Correlates of physical activity in low income college students

Authors


  • The first author gratefully acknowledges the members of her dissertation committee at NYU, Dr. Danuta Clemmens, and Dr. Wendy C. Budin; and Dr. Sarah Abramowitz at Drew University for their support and guidance.

Abstract

The importance of physical activity as a health promoting behavior has been well documented. We examined the relationship of social support, self-efficacy, and commitment to a plan of physical activity on physical activity behaviors in a sample of low income college students. Those with higher levels of social support, self-efficacy, and commitment to a plan of physical activity reported more physical activity behaviors. Commitment to a plan of physical activity mediated the relationships of social support and physical activity behavior, and of self-efficacy and physical activity behavior. The results support the importance of exploring the psychosocial correlates of physical activity in explaining the decision process that underlies physical activity behavior. © 2009 Wiley Periodicals, Inc. Res Nurs Health 32:634–646, 2009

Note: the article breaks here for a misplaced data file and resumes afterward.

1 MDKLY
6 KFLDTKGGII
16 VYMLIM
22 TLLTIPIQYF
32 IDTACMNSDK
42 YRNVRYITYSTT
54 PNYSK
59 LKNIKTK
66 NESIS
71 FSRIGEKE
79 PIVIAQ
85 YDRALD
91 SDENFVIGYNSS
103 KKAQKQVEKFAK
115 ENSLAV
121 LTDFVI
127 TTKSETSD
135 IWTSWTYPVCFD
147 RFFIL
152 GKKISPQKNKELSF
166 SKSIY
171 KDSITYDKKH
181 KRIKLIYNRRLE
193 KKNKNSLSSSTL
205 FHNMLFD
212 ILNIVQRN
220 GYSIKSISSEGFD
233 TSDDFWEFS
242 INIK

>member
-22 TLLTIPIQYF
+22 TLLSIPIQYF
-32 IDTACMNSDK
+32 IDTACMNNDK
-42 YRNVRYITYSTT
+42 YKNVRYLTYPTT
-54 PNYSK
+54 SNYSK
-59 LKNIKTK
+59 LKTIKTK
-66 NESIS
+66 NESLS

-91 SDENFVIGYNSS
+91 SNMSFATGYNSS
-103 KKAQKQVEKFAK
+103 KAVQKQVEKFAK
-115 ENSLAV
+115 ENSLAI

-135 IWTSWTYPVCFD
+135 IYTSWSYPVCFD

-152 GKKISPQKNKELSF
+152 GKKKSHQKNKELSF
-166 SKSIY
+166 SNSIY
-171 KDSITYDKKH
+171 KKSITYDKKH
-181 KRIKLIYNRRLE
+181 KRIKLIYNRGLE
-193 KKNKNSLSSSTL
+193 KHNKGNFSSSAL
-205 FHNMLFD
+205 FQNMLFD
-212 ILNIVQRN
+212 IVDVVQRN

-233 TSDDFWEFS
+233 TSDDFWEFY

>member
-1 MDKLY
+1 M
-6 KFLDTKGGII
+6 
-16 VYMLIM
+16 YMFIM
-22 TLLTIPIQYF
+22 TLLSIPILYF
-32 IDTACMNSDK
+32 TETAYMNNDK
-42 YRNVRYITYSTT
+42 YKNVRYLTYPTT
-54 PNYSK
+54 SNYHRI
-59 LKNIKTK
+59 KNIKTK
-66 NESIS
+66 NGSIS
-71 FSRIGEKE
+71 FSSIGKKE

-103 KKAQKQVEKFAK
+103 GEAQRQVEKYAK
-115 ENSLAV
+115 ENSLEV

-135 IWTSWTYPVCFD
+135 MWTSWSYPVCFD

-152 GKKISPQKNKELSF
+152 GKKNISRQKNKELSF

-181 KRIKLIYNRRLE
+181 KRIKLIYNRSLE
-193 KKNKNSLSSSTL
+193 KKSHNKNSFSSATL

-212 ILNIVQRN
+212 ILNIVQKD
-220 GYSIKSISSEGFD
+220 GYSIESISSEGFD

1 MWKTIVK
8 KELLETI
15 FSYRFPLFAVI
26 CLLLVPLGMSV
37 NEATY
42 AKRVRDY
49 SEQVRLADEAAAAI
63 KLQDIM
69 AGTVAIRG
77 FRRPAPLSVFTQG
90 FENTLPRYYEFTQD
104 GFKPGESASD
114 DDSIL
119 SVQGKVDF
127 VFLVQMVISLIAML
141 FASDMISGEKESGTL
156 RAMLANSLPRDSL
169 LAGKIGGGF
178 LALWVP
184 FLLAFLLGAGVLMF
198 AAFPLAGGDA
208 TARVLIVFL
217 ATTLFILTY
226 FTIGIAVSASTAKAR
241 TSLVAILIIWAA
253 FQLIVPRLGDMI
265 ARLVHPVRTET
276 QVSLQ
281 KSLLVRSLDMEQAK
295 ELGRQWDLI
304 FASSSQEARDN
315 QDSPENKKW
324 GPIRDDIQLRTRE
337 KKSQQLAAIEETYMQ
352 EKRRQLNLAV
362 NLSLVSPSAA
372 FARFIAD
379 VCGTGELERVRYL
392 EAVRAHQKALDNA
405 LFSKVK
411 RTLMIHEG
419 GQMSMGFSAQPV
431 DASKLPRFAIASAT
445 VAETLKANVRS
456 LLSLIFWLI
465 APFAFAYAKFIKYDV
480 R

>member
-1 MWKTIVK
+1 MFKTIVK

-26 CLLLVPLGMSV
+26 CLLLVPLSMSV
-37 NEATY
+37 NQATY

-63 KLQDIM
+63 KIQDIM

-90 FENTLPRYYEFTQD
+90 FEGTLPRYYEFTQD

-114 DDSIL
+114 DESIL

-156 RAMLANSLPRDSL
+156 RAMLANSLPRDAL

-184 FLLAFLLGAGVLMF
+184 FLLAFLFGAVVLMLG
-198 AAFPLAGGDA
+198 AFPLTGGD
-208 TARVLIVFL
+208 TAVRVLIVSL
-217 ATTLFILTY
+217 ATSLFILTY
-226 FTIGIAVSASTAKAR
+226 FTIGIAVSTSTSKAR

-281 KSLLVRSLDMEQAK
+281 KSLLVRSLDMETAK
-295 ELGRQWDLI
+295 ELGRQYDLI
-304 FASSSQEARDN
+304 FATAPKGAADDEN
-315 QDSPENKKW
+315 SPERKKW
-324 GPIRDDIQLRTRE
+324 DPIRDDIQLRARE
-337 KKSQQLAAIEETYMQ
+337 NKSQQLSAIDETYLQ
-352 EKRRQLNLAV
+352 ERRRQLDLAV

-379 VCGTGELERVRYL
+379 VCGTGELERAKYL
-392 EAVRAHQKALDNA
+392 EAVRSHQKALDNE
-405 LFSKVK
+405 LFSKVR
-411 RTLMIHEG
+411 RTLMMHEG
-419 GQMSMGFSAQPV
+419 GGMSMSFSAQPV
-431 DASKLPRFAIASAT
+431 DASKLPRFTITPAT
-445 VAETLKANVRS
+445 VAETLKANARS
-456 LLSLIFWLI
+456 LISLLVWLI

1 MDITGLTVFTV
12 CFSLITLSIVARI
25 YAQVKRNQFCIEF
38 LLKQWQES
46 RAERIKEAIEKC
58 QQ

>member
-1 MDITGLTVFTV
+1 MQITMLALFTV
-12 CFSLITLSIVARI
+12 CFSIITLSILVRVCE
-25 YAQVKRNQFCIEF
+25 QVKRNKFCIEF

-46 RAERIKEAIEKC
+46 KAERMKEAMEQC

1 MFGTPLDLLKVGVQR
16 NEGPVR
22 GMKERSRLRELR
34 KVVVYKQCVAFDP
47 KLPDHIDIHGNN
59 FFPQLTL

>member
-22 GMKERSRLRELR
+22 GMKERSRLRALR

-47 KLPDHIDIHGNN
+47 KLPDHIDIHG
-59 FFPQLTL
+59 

Ancillary